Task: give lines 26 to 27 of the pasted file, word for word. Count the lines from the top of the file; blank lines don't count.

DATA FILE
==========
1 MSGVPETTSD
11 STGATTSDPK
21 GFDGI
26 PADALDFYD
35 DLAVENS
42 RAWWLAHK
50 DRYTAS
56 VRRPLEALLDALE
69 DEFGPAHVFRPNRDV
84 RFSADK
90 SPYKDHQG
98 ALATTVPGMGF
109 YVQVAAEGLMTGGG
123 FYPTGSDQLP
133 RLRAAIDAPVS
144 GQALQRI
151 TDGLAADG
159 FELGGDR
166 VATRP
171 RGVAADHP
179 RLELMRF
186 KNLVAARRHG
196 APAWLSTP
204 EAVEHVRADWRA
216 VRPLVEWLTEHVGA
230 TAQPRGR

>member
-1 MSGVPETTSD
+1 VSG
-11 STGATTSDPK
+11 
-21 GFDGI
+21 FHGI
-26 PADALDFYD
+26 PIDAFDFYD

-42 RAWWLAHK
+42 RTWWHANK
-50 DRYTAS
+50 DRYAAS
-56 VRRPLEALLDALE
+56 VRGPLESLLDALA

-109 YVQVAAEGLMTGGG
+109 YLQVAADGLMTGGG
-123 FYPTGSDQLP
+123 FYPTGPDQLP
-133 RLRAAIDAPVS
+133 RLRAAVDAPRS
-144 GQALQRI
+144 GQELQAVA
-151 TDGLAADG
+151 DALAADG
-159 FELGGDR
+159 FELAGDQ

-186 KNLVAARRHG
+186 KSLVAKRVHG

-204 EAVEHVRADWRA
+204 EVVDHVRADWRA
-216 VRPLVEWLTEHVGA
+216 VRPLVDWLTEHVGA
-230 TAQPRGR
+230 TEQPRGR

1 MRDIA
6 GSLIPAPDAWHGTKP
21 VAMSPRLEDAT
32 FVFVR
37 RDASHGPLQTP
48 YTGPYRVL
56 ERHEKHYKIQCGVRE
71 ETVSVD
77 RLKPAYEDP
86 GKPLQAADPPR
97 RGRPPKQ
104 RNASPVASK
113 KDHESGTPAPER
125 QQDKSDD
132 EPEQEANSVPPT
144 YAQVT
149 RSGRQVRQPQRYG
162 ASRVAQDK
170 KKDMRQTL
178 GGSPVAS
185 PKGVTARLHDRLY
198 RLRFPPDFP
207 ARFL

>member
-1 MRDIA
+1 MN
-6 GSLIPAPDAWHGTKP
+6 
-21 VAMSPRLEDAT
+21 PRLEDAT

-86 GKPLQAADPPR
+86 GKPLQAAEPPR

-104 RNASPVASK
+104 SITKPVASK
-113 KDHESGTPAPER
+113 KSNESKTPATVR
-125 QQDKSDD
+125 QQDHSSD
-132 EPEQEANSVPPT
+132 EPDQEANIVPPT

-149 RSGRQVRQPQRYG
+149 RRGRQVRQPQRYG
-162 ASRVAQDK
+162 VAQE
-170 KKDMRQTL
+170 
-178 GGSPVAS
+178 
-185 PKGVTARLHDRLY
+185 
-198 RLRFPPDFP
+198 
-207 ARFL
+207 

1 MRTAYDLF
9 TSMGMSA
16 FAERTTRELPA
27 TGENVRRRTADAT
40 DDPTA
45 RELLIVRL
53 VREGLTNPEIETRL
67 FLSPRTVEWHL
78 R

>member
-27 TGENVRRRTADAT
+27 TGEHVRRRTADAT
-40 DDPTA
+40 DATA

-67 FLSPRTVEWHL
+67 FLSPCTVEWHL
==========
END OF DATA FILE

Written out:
230 TAQPRGR

>member